Are you ready to talk about Collective Intelligence? The topic will be tackled at Meet the Media Guru Wednesday 23 March (7.30 pm) with Stefana Broadbent, Head of Collective Intelligence of Nesta, a British innovation charity, of which in 2013 we had hosted Geoff Mulgan, the CEO. Tickets for the event are available.
Broadbent, a degree in psychology from the Geneva University, a PhD in Cognitive Science from the University of Edinburgh, and an international curriculum spanning from Switzerland to the United Kingdom and Sweden, at Nesta she explores new forms of knowledge and problem solving emerging from the collaboration between institutions, organisations and communities.
But let us take a step back: What is Collective Intelligence and how is it developed? «The term regards the process through which large groups of people share their knowledge, information and skills in order to help solve problems afflicting society» explains Broadbent in a very interesting paper available for download here.
«Collective intelligence – clarifies the document – emerges where there is a balance between technology, governance and shared goals. Collaboration works on the cognitive potential, which leads to thinking as a community and aiming at shared goals. Technology serves the purpose of exhibiting the “assembling of information” and supporting the transformation of knowledge».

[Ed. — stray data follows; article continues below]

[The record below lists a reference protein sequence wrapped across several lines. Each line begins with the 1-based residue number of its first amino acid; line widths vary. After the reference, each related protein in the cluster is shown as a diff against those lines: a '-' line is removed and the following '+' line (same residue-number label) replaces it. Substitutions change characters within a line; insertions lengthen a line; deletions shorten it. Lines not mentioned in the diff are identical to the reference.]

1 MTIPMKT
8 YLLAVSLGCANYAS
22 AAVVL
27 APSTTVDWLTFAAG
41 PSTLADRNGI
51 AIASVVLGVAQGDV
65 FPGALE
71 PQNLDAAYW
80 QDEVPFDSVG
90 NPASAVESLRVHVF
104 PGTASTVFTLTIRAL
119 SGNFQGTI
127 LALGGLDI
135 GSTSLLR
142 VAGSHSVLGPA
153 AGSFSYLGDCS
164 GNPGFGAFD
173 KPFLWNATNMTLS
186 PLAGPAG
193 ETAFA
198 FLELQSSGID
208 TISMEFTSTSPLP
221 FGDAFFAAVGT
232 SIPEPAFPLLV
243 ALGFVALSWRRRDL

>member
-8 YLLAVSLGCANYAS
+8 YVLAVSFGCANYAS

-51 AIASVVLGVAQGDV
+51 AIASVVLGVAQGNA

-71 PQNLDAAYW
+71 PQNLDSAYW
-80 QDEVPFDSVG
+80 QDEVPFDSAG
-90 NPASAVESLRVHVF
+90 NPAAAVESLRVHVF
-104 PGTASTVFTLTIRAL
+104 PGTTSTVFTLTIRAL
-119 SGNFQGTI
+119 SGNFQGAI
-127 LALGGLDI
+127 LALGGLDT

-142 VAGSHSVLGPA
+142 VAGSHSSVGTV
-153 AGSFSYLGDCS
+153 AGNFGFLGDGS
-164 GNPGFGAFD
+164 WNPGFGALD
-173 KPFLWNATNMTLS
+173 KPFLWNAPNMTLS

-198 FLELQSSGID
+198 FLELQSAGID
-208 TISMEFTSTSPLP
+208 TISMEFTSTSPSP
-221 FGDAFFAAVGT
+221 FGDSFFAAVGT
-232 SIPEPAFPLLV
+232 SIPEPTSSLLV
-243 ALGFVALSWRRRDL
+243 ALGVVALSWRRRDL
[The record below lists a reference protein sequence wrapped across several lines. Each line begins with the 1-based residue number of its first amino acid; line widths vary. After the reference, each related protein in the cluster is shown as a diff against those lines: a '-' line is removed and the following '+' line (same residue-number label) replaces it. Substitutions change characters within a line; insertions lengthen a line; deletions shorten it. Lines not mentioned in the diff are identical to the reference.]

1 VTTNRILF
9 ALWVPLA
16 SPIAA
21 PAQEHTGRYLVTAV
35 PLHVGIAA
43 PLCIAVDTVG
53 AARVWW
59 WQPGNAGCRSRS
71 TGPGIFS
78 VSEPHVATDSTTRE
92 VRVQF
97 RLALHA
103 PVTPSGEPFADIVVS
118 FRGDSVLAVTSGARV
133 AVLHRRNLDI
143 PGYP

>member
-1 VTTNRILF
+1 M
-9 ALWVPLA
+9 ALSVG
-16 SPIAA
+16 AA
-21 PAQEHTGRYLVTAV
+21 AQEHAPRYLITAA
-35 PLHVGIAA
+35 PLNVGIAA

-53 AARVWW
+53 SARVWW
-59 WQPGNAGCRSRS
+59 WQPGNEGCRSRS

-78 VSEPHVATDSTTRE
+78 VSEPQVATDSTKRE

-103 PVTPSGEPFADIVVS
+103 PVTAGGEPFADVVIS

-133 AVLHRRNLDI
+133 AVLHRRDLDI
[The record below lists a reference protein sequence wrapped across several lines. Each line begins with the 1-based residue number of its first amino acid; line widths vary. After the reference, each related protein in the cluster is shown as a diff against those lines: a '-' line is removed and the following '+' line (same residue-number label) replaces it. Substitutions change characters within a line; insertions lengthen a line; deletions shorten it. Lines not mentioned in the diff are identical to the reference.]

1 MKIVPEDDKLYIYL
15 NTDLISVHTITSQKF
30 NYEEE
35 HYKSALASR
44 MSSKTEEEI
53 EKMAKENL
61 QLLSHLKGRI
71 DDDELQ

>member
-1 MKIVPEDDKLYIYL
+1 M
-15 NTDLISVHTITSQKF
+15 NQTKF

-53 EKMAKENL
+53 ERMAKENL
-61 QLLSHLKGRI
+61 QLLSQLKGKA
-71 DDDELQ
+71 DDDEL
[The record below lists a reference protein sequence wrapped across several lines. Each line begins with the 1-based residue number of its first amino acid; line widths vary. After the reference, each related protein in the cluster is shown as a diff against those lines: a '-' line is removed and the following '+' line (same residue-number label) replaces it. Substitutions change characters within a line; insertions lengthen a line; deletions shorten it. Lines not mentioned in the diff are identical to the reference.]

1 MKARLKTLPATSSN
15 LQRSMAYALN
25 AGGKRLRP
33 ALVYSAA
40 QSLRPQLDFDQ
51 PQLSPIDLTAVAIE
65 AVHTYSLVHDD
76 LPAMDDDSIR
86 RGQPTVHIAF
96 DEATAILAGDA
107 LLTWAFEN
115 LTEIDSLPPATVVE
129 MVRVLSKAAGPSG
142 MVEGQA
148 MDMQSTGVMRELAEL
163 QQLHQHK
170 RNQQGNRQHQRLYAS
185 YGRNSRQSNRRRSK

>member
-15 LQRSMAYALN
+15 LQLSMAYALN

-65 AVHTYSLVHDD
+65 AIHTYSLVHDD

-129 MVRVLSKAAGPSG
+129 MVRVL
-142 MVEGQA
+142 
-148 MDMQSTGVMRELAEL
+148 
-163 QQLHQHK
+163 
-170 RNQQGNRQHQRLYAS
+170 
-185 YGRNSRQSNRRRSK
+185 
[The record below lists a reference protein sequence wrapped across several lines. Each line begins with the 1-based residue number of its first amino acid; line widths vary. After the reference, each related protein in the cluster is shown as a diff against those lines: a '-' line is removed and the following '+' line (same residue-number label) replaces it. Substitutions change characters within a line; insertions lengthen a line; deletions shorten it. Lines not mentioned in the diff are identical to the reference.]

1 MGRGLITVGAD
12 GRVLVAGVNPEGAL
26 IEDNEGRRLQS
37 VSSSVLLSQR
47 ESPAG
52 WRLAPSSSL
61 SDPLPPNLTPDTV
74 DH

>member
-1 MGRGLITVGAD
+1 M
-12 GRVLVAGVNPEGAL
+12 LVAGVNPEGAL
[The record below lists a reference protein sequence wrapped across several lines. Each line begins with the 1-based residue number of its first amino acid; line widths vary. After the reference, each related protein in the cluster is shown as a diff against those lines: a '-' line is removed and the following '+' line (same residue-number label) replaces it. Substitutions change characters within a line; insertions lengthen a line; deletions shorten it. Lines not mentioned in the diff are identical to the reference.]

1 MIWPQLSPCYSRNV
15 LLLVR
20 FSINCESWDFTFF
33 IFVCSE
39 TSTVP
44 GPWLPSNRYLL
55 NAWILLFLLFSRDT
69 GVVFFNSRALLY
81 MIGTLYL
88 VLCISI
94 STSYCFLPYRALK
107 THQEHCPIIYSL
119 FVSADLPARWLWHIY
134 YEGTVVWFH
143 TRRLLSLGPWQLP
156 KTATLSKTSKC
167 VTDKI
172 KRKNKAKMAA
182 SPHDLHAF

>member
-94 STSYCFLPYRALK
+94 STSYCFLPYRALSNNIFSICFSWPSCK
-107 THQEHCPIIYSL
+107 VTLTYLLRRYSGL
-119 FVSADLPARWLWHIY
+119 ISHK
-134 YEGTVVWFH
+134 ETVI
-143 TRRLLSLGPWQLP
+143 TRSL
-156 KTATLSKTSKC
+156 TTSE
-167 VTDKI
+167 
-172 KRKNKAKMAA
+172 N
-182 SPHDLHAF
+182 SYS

With Broadbent we’ll discuss how this resource is part of contemporary society’s DNA thanks to Digital Media. Collective Intelligence found a place in the agendas of Governments, pressure groups as well as thousands of private companies that see the profit in it, as well as use (just think of how participatory design is spreading as Luigi Ferrara told during the Special Edition o to the videomaker crowdsourcing platform Userfarm recently acquired by production house Filmaster, or also at the emblematic case histories of Linux or Wikipedia).
While Collective Intelligence is the new buzzword, Stefana Broadbent invites us to think about the foundation that allows it to be fully deployed, the requirements in lack of which Open Knowledge cannot be realised. These paramount prerequisites are suitable governance models, innovative digital solutions and strong social ties. Without one of these conditions the mechanism slows down, stops collecting and implementing useful inputs in favour of, for instance, single interests or hidden agendas.
Once again, the key element to Digital Culture is not (only) technology, but society, as we have tried to analyse along the whole of 2016 at MtMG. With Broadbent we’ll take a new step in this direction.
The opening picture comes from Flickr – Jordi G.